REM sleep behavior disorder is a risk factor for Parkinson's disease

July 29, 2011
Patients suffering REM sleep behaviour disorders dream nightmares in which they are attacked and pursued, with the particularity that they express them by screaming, crying, punching and kicking while sleeping. Lancet Neurology ...

Recommended for you

Scientists discover common obesity and diabetes drug reduces rise in brain pressure

August 23, 2017
Research led by the University of Birmingham, published today in Science Translational Medicine, has discovered that a drug commonly used to treat patients with either obesity or Type II diabetes could be used as a novel ...

Use of brain-computer interface, virtual avatar could help people with gait disabilities

August 23, 2017
Researchers from the University of Houston have shown for the first time that the use of a brain-computer interface augmented with a virtual walking avatar can control gait, suggesting the protocol may help patients recover ...

Researcher working to develop new tool for non-invasive neuromodulation of human brain

August 23, 2017
A UTA researcher is developing a technology that will map and image the effects of infrared light shone on the human brain that may be able to modulate and improve brain waves and circuits at certain spots in the brain.

Physicist reports binary marker of preclinical and clinical Alzheimer's disease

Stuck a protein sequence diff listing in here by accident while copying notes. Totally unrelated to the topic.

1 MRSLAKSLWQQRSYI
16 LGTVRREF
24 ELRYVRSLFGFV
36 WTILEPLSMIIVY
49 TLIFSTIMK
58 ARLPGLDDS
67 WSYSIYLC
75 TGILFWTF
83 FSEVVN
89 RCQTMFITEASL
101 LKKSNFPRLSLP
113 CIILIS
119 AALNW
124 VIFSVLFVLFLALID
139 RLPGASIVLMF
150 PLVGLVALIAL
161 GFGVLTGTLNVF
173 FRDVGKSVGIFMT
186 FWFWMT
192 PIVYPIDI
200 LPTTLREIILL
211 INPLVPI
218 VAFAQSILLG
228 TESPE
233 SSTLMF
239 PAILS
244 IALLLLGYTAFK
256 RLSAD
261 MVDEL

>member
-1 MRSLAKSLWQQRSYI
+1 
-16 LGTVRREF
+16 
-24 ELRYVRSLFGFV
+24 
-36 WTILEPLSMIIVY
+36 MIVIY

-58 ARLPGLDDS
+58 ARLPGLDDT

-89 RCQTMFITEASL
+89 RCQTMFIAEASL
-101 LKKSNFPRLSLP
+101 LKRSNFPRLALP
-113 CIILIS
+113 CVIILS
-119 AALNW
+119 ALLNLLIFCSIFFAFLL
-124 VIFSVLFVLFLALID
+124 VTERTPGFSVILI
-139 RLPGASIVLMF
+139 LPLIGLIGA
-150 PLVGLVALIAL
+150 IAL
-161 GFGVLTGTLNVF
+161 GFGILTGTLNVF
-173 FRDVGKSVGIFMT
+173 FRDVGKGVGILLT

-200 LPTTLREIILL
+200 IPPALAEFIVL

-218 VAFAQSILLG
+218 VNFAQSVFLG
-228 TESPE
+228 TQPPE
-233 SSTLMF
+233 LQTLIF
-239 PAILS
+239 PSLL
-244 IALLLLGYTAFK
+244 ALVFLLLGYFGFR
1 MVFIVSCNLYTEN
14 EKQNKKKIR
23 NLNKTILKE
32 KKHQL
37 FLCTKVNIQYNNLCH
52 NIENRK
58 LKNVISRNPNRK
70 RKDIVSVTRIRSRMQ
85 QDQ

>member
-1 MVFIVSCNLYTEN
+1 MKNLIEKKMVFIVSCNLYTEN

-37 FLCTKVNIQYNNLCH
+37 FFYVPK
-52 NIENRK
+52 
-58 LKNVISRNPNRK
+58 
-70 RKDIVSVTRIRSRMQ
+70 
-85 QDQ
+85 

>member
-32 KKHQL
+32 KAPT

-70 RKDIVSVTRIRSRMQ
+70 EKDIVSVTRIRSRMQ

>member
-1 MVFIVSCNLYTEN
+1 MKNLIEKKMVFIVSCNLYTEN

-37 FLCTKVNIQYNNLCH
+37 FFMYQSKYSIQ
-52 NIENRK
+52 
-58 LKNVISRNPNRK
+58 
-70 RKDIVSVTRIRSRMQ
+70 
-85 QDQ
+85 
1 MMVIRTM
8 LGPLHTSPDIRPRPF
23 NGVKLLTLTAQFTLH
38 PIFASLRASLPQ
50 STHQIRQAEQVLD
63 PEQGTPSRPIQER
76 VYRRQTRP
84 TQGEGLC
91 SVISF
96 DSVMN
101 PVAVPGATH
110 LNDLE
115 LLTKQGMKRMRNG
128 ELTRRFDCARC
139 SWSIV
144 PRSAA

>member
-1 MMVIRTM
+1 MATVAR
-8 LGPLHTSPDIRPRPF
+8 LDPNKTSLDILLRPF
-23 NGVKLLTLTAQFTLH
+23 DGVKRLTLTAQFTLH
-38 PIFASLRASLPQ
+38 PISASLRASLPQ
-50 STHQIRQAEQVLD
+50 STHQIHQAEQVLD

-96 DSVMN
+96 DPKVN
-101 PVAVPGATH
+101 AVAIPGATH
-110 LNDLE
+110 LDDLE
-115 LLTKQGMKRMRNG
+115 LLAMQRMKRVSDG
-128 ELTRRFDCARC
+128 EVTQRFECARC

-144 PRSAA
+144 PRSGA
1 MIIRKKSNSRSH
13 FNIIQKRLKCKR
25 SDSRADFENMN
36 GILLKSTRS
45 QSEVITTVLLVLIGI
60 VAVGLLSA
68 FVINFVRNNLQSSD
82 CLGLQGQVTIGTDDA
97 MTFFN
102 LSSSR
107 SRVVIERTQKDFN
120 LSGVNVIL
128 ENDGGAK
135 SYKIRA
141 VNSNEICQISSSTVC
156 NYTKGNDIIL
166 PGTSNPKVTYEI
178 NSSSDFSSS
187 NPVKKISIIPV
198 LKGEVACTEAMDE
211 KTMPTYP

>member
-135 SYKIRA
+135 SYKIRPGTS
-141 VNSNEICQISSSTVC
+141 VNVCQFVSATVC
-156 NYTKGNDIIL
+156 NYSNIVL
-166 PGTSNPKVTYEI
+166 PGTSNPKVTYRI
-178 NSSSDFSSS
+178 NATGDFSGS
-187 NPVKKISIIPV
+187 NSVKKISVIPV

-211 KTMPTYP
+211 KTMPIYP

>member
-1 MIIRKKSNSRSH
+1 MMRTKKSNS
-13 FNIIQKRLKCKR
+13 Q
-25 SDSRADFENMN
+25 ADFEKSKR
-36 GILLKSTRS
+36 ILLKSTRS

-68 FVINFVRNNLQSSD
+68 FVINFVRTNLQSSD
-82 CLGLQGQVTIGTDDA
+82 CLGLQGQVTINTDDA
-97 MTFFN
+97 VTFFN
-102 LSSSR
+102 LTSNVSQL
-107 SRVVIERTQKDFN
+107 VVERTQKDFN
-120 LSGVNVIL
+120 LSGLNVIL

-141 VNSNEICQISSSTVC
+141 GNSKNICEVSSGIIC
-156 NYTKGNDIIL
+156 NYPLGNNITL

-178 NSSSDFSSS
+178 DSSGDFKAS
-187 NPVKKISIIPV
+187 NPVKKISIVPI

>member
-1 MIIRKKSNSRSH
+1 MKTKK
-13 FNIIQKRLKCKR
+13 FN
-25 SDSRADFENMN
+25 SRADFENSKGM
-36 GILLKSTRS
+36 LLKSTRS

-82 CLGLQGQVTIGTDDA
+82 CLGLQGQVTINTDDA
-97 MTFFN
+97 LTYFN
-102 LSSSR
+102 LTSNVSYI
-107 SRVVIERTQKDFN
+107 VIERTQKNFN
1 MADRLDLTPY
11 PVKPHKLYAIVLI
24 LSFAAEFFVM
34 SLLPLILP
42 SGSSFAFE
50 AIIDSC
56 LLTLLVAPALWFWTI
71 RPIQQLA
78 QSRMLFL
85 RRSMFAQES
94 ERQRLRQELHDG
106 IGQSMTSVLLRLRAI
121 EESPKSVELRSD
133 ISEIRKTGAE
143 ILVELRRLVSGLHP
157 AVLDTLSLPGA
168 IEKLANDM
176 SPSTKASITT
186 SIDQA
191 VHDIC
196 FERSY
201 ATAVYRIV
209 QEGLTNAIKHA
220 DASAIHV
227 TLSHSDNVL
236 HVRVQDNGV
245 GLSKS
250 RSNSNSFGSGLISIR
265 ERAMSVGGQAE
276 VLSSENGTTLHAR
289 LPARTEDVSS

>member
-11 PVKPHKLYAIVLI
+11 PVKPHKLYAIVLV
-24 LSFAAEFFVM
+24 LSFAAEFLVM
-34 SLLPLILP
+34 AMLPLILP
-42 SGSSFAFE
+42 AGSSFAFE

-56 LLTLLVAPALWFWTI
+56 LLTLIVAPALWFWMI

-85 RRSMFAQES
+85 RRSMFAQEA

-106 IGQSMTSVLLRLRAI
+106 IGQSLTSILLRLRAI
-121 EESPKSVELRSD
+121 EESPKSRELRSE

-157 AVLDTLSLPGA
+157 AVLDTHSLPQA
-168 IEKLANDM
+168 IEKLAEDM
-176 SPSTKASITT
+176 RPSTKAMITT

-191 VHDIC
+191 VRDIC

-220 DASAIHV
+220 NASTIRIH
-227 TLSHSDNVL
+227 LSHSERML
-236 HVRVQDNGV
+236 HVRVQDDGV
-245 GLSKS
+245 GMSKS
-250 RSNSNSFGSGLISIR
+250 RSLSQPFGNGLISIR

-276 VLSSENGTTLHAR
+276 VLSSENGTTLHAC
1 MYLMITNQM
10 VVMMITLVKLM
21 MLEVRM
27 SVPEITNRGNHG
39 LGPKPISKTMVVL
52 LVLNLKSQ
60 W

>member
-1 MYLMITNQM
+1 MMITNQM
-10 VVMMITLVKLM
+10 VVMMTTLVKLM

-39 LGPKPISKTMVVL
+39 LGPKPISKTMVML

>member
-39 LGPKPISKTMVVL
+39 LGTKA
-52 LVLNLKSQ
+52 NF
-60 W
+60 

August 23, 2017
A new technique shows high potential for providing a discrete, non-invasive biomarker of Alzheimer's disease (AD) at the individual level during both preclinical and clinical stages. The proposed biomarker has a large effect ...

Firing of neurons changes the cells that insulate them

August 22, 2017
Through their pattern of firing, neurons influence the behavior of the cells that upon maturation will provide insulation of neuronal axons, according to a new study publishing 22 August in the open access journal PLOS Biology ...

Activating brain region creates intense desire to use cocaine

August 22, 2017
Researchers have identified a portion of the brain that intensifies one's desire for certain rewards—in this case, mimicking addiction to cocaine.

0 comments

Please sign in to add a comment. Registration is free, and takes less than a minute. Read more

Click here to reset your password.
Sign in to get notified via email when new comments are made.